A few months later, molecular biologist Renato Paro — one of my Heidelberg mentors and an incredible supporter of my work — helped me arrange to continue working at Berkeley, with my PhD awarded from Heidelberg. So the three months that had turned into six months actually evolved into my entire PhD.

Scientifically speaking, this is the best place for me to accomplish my goals, surrounded by immense expertise and support.

Dirk Remus, Molecular Biologist

After purifying the origin recognition complex, I was intent on figuring out where this complex assembles on the chromosome. In bacteria, viruses, and budding yeast, replication begins at very specific DNA sequences. When we examined the fruit fly complex, we were surprised to find that it would bind to almost any DNA, not one particular sequence. It is quite promiscuous, actually.

To this day, we can't find a specific DNA sequence where the origin recognition complex assembles in humans either. Nonetheless, the replication process is highly regulated in humans, in order to prevent errors that can lead to DNA damage, such as breaks, incorrect numbers of gene copies, or changes in DNA sequence. Such errors can potentially lead to cancer or other diseases.

Keeping the Genome Intact

When I finished my PhD in 2003, I wanted to create a system in the lab to study the complete DNA replication process. This would allow us to analyze how various complexes cooperate at a molecular level to copy the DNA contained in chromosomes. An early version of such a system had been developed in budding yeast in the lab of John Diffley, a prominent DNA replication researcher at Clare Hall laboratories, part of the Cancer Research UK London Research Institute.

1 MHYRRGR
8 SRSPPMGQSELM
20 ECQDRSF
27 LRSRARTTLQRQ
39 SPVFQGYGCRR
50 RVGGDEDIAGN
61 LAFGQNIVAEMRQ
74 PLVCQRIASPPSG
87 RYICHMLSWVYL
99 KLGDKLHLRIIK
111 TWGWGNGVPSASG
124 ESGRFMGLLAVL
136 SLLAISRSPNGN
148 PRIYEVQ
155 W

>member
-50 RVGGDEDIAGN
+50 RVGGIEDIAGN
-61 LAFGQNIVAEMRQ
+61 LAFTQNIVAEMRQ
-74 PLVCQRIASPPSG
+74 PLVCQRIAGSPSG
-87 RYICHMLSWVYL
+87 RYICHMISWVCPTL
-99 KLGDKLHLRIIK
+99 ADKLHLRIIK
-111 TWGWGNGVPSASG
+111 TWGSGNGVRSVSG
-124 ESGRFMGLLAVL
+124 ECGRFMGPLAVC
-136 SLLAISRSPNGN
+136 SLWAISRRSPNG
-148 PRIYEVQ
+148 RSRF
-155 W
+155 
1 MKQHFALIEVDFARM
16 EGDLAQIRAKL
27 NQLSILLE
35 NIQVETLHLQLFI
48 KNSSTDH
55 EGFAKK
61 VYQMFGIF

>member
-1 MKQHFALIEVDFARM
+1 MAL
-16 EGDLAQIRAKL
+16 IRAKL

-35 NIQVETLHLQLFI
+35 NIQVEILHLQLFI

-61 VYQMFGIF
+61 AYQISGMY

Moving to England was an interesting transition. I switched from fruit flies to budding yeast, in which the replication process (and my research) progressed more quickly. I also went from the diverse Berkeley campus to the fields at the edge of London, where scientists are highly specialized in research involving genome integrity — maintaining a healthy, properly functioning genome. DNA replication is an important part of keeping the genome intact.

I spent three years assembling all of the complexes involved in the first step of replication. Our most significant finding involved the enzyme helicase, which unwinds the two strands of DNA to ready them for replication. In cells with a nucleus, called eukaryotes, the helicase is made up of six distinct protein units, known as Mcm2-7.

Under an electron microscope, we saw that the Mcm2-7 helicase is actually made of two rings that encircle the DNA in opposite directions — revealing how replication can move in two different directions along the two strands at the same time.

'The Best Place for What I Want to Accomplish'

I came to the Sloan Kettering Institute after my postdoctoral work to contribute to the rich tradition of DNA replication research. The institute is a mixture of my past lives, with a great concentration of labs working on aspects of genome integrity as well as a wide spectrum of other programs.

My lab is expanding on the system I established while in England. We're adding additional components that are required to activate the complex involved in the first step of DNA replication. Scientifically speaking, this is the best place for me to accomplish my goals, surrounded by immense expertise and support.

Once we finally have a complete system to study DNA replication outside of cells, we can gain more insight into how DNA is accurately copied within the cells. When we understand that, we can begin to identify targets for stopping the out-of-control replication process involved in diseases like cancer.